TaxiMagic was founded with the simple idea of making it easy to hail a cab. We’ve all been there: standing on a city street fluttering our arms like balky kites at passing taxis that refuse to stop. Or, equally frustrating, calling a cab company, being put on hold, waiting for a dispatcher and wondering if the cab will ever arrive.
TaxiMagic, headquartered in Alexandria, VA, figured technology could revolutionize the experience. In early 2009 they launched iPhone and Android apps. Several months later they launched an SMS service that worked on all mobile phones.
The TaxiMagic service solved a number of problems. First, ordering a cab happened as quickly as you could type your address into your smartphone or send an SMS. Second, TaxiMagic sent automatic updates so you didn’t have to wonder if your cabbie had gotten lost or if the dispatcher had gotten your address wrong. Additional features included the ability to track the arrival of your cab on a map and charge the ride to your credit card.
The apps caught on quickly, and TaxiMagic’s growth exploded. The service is now available in 40 U.S. cities, and the apps are featured on hundreds of devices, including Android, BlackBerry and Palm operating systems. International expansion plans are in the works.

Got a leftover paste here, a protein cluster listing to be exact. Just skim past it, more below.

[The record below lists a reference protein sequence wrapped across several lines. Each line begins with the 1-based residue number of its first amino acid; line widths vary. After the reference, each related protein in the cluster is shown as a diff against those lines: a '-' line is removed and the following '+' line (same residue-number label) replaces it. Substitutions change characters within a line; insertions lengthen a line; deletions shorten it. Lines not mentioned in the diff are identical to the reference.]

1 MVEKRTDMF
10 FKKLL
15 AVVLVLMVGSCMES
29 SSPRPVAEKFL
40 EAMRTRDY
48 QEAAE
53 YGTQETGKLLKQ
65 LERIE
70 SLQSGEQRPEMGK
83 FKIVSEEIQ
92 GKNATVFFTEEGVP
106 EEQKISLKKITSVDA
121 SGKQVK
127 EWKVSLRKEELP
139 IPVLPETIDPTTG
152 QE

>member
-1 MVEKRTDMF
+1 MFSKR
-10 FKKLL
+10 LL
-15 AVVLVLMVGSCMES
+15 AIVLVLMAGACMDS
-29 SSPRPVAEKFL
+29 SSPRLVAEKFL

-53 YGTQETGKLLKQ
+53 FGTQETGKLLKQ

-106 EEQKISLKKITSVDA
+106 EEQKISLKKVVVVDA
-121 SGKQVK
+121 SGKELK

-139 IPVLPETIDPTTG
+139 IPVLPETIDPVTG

But success came at a cost. Last year, TaxiMagic’s home-grown SMS system started to fail under the increasing volume. Message queues began to back up and overflow, causing parts of the system to spontaneously shut down. This meant some SMS messages got lost and, even worse, some taxis never arrived.
That was when the team turned to Twilio SMS. After looking around at multiple providers, the team decided that Twilio’s cloud communications platform appeared to be the most flexible, scalable and reliable. “You seemed to have new technology and your roadmap suggested that we would be able to do a lot of innovative things with you,” said Jay McClary, vice president of marketing. “The pricing was also right.”
Twilio’s volume discounts—and its practice of passing on lower negotiated rates to its customers—meant TaxiMagic’s communications costs would decrease as the popularity of its service increased.
TaxiMagic began moving taxi fleets over to Twilio in the fall of 2011. “Moving to Twilio was a seamless technical process,” McClary said. And the results were as good as TaxiMagic had hoped.
“We monitored throughput speed and uptime and found we were getting near flawless performance,” McClary said. Message throughput per minute was over 100 times better than the previous system. Uptime was 99+ percent.
“Twilio has really improved our visibility into our text services and the time required to manage and maintain them,” McClary said. “They provide really accurate data on whether messages are actually sent and received. It is really easy to monitor performance. And there’s no maintenance work for us since everything is in the cloud.”